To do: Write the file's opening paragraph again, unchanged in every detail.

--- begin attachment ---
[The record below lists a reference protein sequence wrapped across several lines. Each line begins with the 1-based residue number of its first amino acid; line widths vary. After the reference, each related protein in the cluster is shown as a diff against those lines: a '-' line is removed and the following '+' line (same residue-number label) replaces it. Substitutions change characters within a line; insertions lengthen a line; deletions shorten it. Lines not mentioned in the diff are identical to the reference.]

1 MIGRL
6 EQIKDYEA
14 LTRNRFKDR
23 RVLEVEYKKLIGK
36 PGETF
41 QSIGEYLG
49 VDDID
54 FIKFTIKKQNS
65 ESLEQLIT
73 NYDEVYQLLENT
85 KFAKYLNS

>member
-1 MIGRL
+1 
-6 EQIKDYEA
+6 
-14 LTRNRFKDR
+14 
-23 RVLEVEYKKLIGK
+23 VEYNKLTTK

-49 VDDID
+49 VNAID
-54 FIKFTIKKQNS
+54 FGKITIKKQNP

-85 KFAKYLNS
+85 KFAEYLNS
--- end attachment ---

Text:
[The record below lists a reference protein sequence wrapped across several lines. Each line begins with the 1-based residue number of its first amino acid; line widths vary. After the reference, each related protein in the cluster is shown as a diff against those lines: a '-' line is removed and the following '+' line (same residue-number label) replaces it. Substitutions change characters within a line; insertions lengthen a line; deletions shorten it. Lines not mentioned in the diff are identical to the reference.]